“We are building such a strong, positive culture here. Ezra is leading it really well, and we are learning the system.
“The young guys are all performing well, and we just need to build a winning mentality to try and bring a trophy back to this city.”
Coming in during what can be considered the start of the prime of his career, age-wise, Mueller has contributed well to improving how the team attack.
Like any forward, he wants to see them be sharper and more dangerous, but his addition has really raised the talent across the front line.
As a Spanish speaker as well, he has been able to build good relationships with some of the newer players, like Jhon Durán, and the group look to be building a strong bond.
“I’m a pretty relatable guy,” Mueller says. “I’m able to speak with everyone and try to pass on my experiences, mesh with everyone, while also working well with veteran players.
“I like to be a supportive player and one that is in the middle line of still developing but experienced enough to also help others.”
Mueller and a number of other experienced professionals have definitely helped the younger players step into the team and perform with confidence.
The likes of Gabriel Slonina have been able to burst onto the scene and having the support of his teammates has helped him stay composed and even go on to earn a move to Chelsea in the Premier League.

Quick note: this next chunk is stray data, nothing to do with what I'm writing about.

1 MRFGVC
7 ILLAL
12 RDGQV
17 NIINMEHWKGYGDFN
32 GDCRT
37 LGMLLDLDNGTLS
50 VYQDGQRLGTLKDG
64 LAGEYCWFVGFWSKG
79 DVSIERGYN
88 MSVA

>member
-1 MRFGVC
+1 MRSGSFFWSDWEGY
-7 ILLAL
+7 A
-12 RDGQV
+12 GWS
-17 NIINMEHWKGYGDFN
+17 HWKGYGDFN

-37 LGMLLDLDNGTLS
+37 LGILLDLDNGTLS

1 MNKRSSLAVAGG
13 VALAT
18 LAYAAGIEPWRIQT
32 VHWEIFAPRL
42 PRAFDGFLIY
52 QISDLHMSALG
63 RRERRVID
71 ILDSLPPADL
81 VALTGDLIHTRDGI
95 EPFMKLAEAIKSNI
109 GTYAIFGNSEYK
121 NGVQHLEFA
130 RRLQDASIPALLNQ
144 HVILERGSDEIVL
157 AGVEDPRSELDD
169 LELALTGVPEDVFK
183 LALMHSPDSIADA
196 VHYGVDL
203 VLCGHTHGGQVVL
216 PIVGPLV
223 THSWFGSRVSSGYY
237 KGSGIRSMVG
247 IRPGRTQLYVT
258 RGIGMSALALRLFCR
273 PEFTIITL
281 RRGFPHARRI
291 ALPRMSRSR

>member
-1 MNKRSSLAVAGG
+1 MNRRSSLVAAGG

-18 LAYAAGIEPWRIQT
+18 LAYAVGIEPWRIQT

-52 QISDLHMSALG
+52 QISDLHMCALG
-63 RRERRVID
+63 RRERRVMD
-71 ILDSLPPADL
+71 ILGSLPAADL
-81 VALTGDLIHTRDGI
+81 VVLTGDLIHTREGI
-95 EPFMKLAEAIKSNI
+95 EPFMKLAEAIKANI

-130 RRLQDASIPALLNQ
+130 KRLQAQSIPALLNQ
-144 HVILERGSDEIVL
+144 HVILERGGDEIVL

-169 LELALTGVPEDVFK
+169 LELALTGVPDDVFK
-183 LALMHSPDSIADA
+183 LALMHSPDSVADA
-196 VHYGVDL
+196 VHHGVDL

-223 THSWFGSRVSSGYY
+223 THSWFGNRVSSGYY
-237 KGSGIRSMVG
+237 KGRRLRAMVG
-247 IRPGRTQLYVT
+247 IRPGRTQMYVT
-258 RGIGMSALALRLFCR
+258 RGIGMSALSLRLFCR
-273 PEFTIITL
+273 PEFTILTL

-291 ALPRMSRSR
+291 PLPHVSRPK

Mueller finished the season with four goals and five assists in his 24 MLS appearances in 2022, but the main thing for him in this campaign was a return to regular football.
“I just wanted to get back playing regularly, getting minutes under my belt,” he says when asked about targets.
“I wanted to be back to myself and full of joy while playing. I felt I was a bit robotic in Scotland, not quite myself, which could have been because of the transition period, and maybe with more time, I would have loosened up more.
“Mostly coming back, I just wanted to get back to my best and try to help the club get into the playoffs seeing as we have only reached the playoffs twice in about 12 years.”
They haven’t quite made it this year but there are signs of growth, and they still have good support around the city.
“It looks like we will have a lot of stability and guys who are ready to build continuity and determination next season,” Mueller adds.
“We have shown quality and some results we let slip, but they are learning opportunities this year to build for 2023.”
Rafa Czichos, Fede Navarro, Chris Mueller, and Jhon Duran are key for next season. I’m willing to be patient with Jairo Torres. And I trust Chris Brady. Add a few depth pieces in the spine, and improvements on the wings (fullback and attack) and you’ve got a playoff team. #cf97
— Kuba (@JTomszak) October 10, 2022
All eyes in American soccer will now turn to the men’s World Cup. The United States qualified after missing out on 2018, expectations are high, and there is plenty of competition for places.